"Star Wars: The Force Awakens" has taken over the box office universe, but there's still one place in which the space sequel has yet to conquer: China.
The Disney ( film opens there on Saturday, the world's second largest movie market. )
Since opening around the world in December, "The Force Awakens" has made over $1.5 billion and has shattered box office records. But it's not clear that the film will hit those record-smashing heights in China.
If the film misses the mark there it could put the record for highest-grossing worldwide film, a title held by 2009's "Avatar," out of reach.
However, the success of "The Force Awakens" so far could help build buzz in China.
"Many wonder how 'Star Wars' will resonate in China with regard to the audience response to the history of the brand itself," said Paul Dergarabedian, senior media analyst at Rentrak (. "But massive press coverage of the film's quality and its incredible box office run may create enough of a mythology itself and inspire Chinese moviegoers to flock to cinemas." )
Some box office analysts are predicting the film could have a $200 million run in China, but are being cautious about making a solid projection due to the uncertainty of the Chinese market.
For context, the top American film in the country's history is Universal's "Furious 7" which made $391.1 million.
The genre of "The Force Awakens" could help boost the film since big American sci-fi films often play well there.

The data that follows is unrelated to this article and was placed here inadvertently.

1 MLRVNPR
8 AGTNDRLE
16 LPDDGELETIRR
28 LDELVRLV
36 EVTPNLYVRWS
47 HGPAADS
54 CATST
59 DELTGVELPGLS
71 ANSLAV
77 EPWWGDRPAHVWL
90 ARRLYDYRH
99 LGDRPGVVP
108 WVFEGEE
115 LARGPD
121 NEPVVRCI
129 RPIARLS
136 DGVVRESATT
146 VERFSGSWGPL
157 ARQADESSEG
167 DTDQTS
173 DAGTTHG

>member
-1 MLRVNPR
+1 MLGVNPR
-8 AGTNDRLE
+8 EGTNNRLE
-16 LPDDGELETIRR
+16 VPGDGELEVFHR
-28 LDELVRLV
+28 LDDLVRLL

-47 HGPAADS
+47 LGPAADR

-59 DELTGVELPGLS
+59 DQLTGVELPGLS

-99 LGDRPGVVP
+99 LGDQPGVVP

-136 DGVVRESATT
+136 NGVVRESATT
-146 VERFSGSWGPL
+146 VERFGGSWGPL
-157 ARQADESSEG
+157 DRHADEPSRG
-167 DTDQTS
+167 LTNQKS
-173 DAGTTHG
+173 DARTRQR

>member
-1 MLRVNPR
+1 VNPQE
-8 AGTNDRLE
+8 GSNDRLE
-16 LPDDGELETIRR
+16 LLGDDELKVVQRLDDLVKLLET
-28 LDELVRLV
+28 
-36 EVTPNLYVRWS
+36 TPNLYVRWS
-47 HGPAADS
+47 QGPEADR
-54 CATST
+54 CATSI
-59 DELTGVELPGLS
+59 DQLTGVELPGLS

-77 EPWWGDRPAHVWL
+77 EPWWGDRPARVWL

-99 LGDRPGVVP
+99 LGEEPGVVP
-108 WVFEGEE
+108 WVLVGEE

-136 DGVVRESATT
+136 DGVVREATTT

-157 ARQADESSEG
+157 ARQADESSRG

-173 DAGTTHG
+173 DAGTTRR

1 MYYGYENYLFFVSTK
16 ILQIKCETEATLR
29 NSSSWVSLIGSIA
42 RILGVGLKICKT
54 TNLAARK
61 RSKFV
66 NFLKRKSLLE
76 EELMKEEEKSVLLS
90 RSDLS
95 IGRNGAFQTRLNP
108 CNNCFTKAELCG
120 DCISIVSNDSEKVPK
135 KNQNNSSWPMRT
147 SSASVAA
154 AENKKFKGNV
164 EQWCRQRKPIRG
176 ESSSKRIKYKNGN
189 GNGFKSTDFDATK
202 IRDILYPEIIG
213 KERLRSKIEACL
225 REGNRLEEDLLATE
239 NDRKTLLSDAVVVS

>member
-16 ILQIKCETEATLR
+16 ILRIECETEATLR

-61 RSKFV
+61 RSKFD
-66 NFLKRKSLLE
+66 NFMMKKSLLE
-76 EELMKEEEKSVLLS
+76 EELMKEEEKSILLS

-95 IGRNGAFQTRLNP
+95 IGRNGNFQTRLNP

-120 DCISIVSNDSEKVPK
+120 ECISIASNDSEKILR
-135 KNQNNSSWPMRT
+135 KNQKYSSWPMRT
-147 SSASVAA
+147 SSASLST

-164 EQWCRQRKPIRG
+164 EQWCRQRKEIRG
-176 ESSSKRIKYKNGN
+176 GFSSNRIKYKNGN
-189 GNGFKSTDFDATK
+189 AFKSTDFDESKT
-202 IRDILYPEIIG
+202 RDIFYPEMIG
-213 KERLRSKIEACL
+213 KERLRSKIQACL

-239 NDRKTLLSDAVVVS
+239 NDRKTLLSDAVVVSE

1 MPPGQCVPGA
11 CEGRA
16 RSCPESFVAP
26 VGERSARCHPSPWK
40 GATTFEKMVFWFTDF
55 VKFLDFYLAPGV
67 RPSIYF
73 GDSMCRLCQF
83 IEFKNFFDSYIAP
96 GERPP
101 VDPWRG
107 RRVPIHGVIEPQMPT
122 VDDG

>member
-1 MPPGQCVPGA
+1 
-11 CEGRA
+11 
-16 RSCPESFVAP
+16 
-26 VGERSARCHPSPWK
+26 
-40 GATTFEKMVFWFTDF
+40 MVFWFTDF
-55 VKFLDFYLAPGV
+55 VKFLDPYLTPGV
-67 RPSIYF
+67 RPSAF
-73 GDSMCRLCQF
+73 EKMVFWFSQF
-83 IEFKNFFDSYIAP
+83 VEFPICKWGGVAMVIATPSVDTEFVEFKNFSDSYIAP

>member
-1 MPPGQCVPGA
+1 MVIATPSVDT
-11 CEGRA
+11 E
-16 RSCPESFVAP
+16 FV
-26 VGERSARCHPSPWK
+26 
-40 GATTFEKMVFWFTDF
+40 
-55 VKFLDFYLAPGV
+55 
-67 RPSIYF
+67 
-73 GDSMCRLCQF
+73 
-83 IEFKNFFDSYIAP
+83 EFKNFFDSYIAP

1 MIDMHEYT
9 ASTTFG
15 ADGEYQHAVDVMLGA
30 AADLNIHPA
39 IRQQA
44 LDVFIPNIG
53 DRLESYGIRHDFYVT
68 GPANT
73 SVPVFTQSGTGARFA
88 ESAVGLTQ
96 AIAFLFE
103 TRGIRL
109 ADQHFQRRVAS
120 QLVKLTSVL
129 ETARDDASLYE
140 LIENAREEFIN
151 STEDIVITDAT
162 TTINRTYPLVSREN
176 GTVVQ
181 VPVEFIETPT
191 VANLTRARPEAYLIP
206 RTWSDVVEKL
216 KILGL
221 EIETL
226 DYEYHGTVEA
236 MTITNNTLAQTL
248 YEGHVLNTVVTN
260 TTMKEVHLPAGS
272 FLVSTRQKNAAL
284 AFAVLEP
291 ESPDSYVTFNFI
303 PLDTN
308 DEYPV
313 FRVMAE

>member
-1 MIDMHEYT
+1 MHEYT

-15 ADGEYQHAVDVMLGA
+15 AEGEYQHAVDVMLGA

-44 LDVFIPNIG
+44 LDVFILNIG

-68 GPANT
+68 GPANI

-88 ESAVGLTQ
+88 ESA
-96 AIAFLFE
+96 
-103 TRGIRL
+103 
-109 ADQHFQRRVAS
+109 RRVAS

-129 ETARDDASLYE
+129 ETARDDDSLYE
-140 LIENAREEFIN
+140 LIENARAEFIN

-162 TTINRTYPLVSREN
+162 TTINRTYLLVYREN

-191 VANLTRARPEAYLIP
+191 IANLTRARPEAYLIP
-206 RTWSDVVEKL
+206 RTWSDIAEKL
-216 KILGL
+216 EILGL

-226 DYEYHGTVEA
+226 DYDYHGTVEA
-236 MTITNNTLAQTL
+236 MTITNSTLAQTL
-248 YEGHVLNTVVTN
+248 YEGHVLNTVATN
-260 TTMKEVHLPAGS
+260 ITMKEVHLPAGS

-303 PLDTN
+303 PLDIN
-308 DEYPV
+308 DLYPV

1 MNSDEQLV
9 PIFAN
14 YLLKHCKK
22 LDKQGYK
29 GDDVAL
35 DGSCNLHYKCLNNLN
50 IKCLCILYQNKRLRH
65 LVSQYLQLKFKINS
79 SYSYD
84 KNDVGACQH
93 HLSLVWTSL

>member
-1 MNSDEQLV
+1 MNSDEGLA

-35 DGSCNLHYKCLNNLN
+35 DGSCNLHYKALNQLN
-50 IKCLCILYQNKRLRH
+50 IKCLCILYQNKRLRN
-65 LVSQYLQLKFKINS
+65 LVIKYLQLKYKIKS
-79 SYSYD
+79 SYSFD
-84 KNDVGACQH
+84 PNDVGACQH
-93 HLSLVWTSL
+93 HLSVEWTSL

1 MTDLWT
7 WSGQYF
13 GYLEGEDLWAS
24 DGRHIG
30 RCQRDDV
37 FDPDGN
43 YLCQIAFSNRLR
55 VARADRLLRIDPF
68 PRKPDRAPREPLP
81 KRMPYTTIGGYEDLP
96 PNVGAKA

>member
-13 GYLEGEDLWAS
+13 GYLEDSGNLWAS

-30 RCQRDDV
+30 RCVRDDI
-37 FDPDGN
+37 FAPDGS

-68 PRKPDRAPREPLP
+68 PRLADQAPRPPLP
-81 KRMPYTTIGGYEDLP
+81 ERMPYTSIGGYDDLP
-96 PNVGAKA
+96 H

For example, one of the country's biggest openings belongs to 2014's "Transformers: Age Of Extinction" which brought in $93.8 million its first weekend and $318.7 million overall, according to Rentrak.
The buzz in the U.S. for "The Force Awakens" was arguably raised due to the return of characters like Luke Skywalker and Han Solo, but that nostalgia is missing in China.
The original "Star Wars" films didn't debut in Chinese theaters until this past June, nearly 40 years after the first "Star Wars" movie premiered in the U.S., according to The Guardian.
Disney has gone to great lengths to market "The Force Awakens" to Chinese audiences. This includes publicity stunts like stationing 500 stormtroopers on the Great Wall and making Chinese pop star Lu Han an "official ambassador" for the film.
For the Mouse House, having "The Force Awakens" take off in China is vital with films becoming more globalized and the country becoming a bigger market for Hollywood in coming years.
"The Force Awakens" is just the beginning of the renewed space franchise, so it's important for it to get off to a good start with other "Star Wars" films on the slate.
"China is vital to the success of any global big name franchise," Dergarabedian added. "The future success of the 'Star Wars' brand in China, much like in North America and other territories around the world, is predicated on a solid debut there and the positive ripple effect this will have on all future films, merchandise and product tie-ins going forward."